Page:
A new non-government organisation (NGO) based in Parow is determined to change the perception around albinism.
The organisation, Universal Change for Albinism Nobles (Ucan), started in February this year and is chaired by Sylvia Mama.
“I was approached by people with albinism in the Western Cape to assist with this, my second organisation, and here we are this year,” she says.
Sylvia says the idea behind the NGO is to raise awareness about the condition of albinism.
“I guess the story of Gabisile Shobane, a 13-year-old girl in Witbank who was killed for her body parts in 2018, raised an alarm to me that people with albinism, like me, are still not safe in black townships. This happened in our country, not in foreign countries. So there is a need for us to voice out the inequality happening around us,” Sylvia explains.
The people involved are all persons with albinism.
“We intend to stretch our boundaries around South Africa in the future. That is why we are a universal organisation. Apart from visiting communities to clean and uplift the standards of old buildings including government owned buildings, we intend to conduct workshops at schools, churches, workplaces and social media platforms,” she says.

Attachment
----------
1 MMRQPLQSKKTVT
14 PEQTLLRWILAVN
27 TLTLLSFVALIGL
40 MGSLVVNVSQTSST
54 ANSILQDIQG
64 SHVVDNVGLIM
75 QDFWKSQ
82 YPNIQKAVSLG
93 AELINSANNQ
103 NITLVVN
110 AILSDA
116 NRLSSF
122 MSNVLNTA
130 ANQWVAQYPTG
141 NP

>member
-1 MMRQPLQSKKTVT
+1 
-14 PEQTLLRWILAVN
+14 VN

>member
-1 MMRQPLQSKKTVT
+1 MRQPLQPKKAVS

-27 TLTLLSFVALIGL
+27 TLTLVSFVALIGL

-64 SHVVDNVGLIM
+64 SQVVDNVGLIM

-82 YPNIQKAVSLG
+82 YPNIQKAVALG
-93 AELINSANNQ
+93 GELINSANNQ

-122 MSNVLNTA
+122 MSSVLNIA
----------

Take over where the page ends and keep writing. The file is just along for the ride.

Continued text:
The NGO will also aim to alleviate the stress of unemployment by paying a minimum of R100 to its volunteers and to some of its beneficiaries to travel from, and to their homes, Sylvia says.
On Wednesday 27 April the NGO will be starting with its new project, Ucan Community Intervention Project (Ucip).
“We will be assisting with cleaning the streets of Parow. We intend to start with the railway area where I am staying and running the office from my home. The day is a day of breaking the ice introducing ourselves to the public. People need to know that we are here to stay.
“We want to be accepted and be treated like the next pigmented person. We want the South African government to take note that we need to be recognized as persons who can earn a living like everyone else. We need to build careers in media, television, in sport and find employment in government and private companies.
“We want our children to receive inclusive education, not only locked in special schools for the rest of their lives while there is no special university. The current situation does not allow our children with albinism to have high self-esteem. They have to grow up exactly like the way we grew up with limited access to everything. We believe the time for change is now,” says Sylvia.
- To get involved call Sylvia on 073 842 7417 or email firstname.lastname@example.org.